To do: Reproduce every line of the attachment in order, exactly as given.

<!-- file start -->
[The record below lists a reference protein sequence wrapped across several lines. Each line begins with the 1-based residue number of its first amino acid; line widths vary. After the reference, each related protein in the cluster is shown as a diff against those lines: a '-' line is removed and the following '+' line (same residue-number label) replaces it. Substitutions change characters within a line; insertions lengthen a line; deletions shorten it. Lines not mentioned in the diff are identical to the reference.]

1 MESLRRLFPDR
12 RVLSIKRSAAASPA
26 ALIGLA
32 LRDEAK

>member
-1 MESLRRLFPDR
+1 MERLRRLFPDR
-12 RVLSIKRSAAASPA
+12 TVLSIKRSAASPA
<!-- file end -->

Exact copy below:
[The record below lists a reference protein sequence wrapped across several lines. Each line begins with the 1-based residue number of its first amino acid; line widths vary. After the reference, each related protein in the cluster is shown as a diff against those lines: a '-' line is removed and the following '+' line (same residue-number label) replaces it. Substitutions change characters within a line; insertions lengthen a line; deletions shorten it. Lines not mentioned in the diff are identical to the reference.]

1 MESLRRLFPDR
12 RVLSIKRSAAASPA
26 ALIGLA
32 LRDEAK

>member
-1 MESLRRLFPDR
+1 MERLRRLFPDR
-12 RVLSIKRSAAASPA
+12 TVLSIKRSAASPA